The bite in the autumn air hit them as they stepped out of the prison barracks. Sure, they had their daily time in the yard, but this was different. The air crackled with an electric current of possibilities. It was as if they could already taste the freedom that awaited them in a few short minutes.
They crunched through the leaves as they walked slowly to the van. The leg irons made it difficult to move and besides, they did not want to call attention to themselves by moving too fast.
"When we get in the van, I'll remove your chains." Murdock whispered, barely moving his mouth. "I have some uniforms you can change into. Hopefully we'll be long gone before they even notice you're missing."
They were about 10 feet away from the van when they heard the sound of footsteps running behind them. Too many footsteps. And closing too fast.
"Stop!" a voice yelled at them. "Military Police! Stop where you are and raise your hands!"
They all froze. The
color drained from Murdock's face. They
had been caught. His heart began to beat
wildly. In a moment, he just added an
extra 20 years to his friends' jail time.
And now he would be there, serving it with them. He closed his eyes tightly and silently
cursed. After a brief moment, he reopened
his eyes. He quickly pulled out a gun,
"You have to let them go!" Murdock screamed
frantically at the MPs, who stopped running once they
A colonel, clearly the leader of the MPs, stepped forward. "Put the gun down, captain. It's over. Surrender now, and no harm will come to you or your friends."
"I can't! We're all doomed without them. Can't you see that? They're the only ones who can stop them!"
"Stop who?" the colonel asked calmly as he slowly eased forward.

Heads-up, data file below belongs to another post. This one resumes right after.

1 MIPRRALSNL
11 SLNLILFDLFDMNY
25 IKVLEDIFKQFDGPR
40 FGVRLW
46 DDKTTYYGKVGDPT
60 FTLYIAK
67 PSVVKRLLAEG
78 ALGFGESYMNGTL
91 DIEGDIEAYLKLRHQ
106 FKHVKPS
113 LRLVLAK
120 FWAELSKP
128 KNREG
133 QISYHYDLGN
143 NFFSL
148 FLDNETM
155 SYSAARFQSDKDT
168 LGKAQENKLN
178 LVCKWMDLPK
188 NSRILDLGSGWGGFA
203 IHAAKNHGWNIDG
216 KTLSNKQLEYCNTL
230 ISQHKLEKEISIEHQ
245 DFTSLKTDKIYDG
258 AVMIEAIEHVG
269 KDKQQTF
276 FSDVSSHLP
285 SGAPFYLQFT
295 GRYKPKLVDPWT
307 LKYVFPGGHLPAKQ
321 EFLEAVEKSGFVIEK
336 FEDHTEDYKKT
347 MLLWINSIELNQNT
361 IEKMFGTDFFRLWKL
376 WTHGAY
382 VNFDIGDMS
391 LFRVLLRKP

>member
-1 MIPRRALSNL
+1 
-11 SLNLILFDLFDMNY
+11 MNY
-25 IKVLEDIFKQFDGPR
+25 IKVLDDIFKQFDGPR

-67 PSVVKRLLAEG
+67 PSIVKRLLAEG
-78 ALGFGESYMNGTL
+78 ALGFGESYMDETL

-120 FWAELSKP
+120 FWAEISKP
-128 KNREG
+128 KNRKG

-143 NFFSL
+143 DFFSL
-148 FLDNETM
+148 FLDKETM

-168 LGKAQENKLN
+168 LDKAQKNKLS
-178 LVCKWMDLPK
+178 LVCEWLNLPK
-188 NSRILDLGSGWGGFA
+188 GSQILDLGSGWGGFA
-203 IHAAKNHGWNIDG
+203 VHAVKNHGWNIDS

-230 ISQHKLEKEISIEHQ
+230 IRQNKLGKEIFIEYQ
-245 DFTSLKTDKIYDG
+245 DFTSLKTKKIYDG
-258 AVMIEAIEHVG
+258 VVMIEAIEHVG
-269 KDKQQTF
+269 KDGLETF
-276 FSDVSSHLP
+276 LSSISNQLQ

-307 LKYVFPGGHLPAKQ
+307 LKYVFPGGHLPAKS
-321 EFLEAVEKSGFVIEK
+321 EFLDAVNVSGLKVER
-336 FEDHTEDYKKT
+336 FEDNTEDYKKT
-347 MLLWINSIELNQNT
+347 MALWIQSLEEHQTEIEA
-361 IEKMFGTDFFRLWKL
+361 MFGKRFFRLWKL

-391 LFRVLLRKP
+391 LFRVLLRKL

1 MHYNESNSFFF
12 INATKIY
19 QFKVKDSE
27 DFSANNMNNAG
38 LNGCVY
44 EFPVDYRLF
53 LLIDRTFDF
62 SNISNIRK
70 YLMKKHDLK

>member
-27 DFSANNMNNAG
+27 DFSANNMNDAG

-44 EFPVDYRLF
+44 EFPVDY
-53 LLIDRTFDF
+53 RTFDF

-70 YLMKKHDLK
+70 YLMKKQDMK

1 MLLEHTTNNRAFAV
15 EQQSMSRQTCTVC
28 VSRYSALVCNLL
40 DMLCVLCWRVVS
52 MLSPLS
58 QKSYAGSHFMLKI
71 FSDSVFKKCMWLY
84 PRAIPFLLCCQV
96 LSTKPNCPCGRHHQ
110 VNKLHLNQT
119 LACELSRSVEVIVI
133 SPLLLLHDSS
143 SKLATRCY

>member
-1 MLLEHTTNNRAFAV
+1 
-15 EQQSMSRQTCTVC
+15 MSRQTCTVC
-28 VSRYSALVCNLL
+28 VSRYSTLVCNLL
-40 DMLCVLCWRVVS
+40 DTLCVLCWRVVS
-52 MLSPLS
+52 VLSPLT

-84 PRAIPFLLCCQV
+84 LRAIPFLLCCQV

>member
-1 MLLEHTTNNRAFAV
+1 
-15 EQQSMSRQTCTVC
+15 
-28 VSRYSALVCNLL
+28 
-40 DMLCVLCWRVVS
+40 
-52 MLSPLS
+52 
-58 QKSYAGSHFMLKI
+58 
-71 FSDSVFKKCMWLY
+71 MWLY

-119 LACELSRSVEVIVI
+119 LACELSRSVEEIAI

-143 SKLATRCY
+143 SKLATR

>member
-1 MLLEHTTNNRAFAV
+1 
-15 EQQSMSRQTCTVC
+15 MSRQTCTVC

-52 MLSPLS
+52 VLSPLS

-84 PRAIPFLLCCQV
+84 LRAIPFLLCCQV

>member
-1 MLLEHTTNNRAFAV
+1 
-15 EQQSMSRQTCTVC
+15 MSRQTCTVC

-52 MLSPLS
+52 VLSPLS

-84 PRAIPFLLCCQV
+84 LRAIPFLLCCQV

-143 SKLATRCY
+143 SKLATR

"The aliens!" Murdock cried. "They're killing everyone with their
heat rays and poison gas! They've already taken
The rest of the MPs nervously looked at their CO, then back at Murdock, who was rapidly falling apart while they watched. His breath came in terrified gasps. "You don't understand," he continued. "This is the end of the world!"
Face and B.A. remained frozen in place, their cuffed hands raised into the air. In the space of less than a minute, their friend had turned from a rational man to a ranting, raving lunatic. They didn't want to get anyone shot, so they stayed motionless, watching the scene play out in front of them.
Murdock looked at
He then looked at the MPs with desperation in his eyes. "You think I'm crazy, but I'm not. Turn on the radio, and you'll hear the screams." He stared at the soldiers with wide eyes. "I can hear them right now. They keep me up late at night . . . ."
There was no radio, of course, and no screams. Face and B.A. watched helplessly as MPs began to surround Hannibal and Murdock.
"Don't shoot anyone."
With an appraising glance,
"He hasn't been himself since he flew for us in 'Nam."
There was a nod from the colonel, but instead of being a
response to Hannibal's request, it was a "go
ahead" to the officer beside him. A
shot rang out and Murdock groaned and crumpled to the ground. Furious,
"I'm sorry, sir," Murdock gasped for breath
against the pain. His words were a mere
whisper. "I did my best." He looked both scared and sad.
"I know. Hold
"I want to know who that man is," the voice came
from behind the would-be-fugitives, but
"You'd better hope he makes it, or I'm coming after you." The controlled rage and anger colored Hannibal's eyes, but he remained calm and steady.
His words weren't a threat.
They were a promise.
To be continued…